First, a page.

The Big Conversation
Thunderous protests and a marathon filibuster on Tuesday marked one of the most dramatic days of the Texas Legislature in recent memory.
In a stunning end to a mostly low-key legislative session, outnumbered Democrats — led by state Sen. Wendy Davis of Fort Worth — and an impassioned throng of protesters helped slow proceedings and ultimately kill a bill that would have imposed some of the nation's strictest abortion laws, including a ban on the procedure after 20 weeks of pregnancy.
Davis, a rising star in the state's Democratic Party, stood and spoke against the legislation for nearly 13 hours as Republicans tried to thwart her effort using the Senate's strict filibuster rules, which allow a senator two warnings before the chamber can vote to cut off debate. Throughout the evening, Republicans voted to penalize her once for receiving assistance while putting on a back brace and twice for veering off the topic of the bill.
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As the special session's midnight deadline approached, Democrats used parliamentary maneuvers to try to appeal Davis' third strike, stalling debate for about two hours. The tension escalated at about 11:45 p.m., when Democratic state Sen. Leticia Van de Putte of San Antonio, who earlier in the day had attended her father's funeral, objected as Republican leaders refused to recognize one of her motions.
"At what point must a female senator raise her hand or her voice to be recognized over her male colleagues?” she said, sparking a chorus of cheers and screams that swelled as protesters tried to run out the clock. The pandemonium drowned out a last-minute effort by Republicans to vote on the bill, but Lt. Gov. David Dewhurst, after about three hours of confusion on the floor over whether the bill had been approved, announced that the vote had come too late.
Though Davis' 2011 filibuster over public education funding raised her profile in Texas, her effort on Tuesday appears to have shot her to national stardom overnight. The Senate debate made national headlines, and Davis received recognition on Twitter from the likes of President Obama, House Minority Leader Nancy Pelosi and Senate Majority Leader Harry Reid, as well as a few celebrities.
"I am overwhelmed, honestly," Davis said after the bill was declared dead. Support from protesters at the Capitol and across the nation, she said, showed the "determination and spirit of Texas women and people who care about Texas women."
Whether the bill will stay dead, however, remains unclear. Gov. Rick Perry, who added abortion restrictions to the special session agenda, could call lawmakers back for another special session at any time, especially since the debate on Tuesday killed bills on two of his other priorities: transportation funding and criminal sentencing for 17-year-olds.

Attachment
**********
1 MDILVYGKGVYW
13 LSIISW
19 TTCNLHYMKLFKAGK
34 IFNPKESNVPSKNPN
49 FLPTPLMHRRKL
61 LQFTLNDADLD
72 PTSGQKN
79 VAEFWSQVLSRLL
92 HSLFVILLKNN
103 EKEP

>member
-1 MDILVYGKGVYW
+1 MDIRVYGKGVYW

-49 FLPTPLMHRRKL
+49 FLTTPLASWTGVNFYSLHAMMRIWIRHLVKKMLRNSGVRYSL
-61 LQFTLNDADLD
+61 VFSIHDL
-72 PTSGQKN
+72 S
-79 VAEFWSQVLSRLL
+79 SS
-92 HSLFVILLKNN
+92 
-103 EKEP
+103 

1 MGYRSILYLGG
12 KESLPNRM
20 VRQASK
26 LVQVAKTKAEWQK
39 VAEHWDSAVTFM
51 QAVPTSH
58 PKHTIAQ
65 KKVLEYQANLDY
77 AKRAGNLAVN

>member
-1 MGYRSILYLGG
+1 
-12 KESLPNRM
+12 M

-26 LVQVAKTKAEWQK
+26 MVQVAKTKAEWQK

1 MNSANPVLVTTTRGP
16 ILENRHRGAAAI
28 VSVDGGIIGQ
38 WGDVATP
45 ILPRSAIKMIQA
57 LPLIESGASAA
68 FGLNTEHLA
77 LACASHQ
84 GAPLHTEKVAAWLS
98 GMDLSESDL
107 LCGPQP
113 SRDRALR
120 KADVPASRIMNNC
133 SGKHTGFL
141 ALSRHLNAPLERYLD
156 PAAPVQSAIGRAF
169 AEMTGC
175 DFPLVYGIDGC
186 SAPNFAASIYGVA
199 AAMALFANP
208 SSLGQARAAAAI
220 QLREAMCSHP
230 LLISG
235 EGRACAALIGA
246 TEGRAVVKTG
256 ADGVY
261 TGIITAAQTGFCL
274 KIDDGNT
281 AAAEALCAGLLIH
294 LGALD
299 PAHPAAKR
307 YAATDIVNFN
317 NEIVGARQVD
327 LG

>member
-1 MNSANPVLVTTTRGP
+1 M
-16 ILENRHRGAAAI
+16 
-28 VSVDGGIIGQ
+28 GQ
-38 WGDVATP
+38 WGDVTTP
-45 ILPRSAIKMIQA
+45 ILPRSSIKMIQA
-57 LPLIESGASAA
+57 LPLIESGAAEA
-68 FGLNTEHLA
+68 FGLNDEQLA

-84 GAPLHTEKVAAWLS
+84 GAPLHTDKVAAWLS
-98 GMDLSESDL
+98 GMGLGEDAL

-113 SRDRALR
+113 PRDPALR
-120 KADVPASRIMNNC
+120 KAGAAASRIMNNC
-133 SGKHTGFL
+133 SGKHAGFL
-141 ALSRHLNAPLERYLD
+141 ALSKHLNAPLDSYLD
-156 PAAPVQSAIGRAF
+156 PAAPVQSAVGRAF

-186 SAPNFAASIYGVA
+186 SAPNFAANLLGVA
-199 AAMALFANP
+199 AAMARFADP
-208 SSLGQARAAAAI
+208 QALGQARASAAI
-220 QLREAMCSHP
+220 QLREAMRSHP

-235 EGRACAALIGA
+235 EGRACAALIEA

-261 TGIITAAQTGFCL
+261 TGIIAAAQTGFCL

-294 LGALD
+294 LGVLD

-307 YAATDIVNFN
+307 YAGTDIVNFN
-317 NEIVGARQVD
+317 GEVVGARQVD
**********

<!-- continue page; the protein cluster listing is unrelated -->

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• Supreme Court ruling on Voting Rights Act could renew battle over Texas redistricting (The Dallas Morning News): "The Supreme Court decision striking down elements of the Voting Rights Act could lead to the Legislature implementing a 2011 redistricting plan that was deemed by federal judges to be discriminatory to Texas minority voters. Soon after Tuesday’s decision, Texas Attorney General Greg Abbott said that the state’s voter identification plan would immediately take effect, requiring voters to show a photo ID at the polls."
• FreedomWorks vows to fight Dems in Texas (Politico): "The conservative outside group FreedomWorks has drawn up plans to spend nearly $8 million mobilizing and expanding the GOP base in Texas, in a move to counter state and national Democratic efforts to make the state more electorally competitive, POLITICO has learned. In a twelve-page internal strategy document obtained by POLITICO, FreedomWorks says that the Republican Party should be alarmed in particular by the Democratic group Battleground Texas, which several Obama campaign officials founded this year with the mission of organizing liberal-leaning constituencies that currently vote at below-average rates."
• Lawyer: Texas woman's execution can't be stopped (Houston Chronicle): "For the second time in two days, Texas' highest appeals court on Tuesday rejected Dallas killer Kimberly McCarthy's request that it consider irregularities in the selection of her jury. McCarthy, 52, is scheduled to be executed Wednesday for the July 1997 robbery-murder of a 71-year-old Dallas woman. McCarthy would be the 500th killer put to death since the state resumed executions in 1982."
Quote of the Day: "It's been fun, but, uh, see you soon." — Lt. Gov. David Dewhurst after declaring the abortion legislation dead and adjourning the special session
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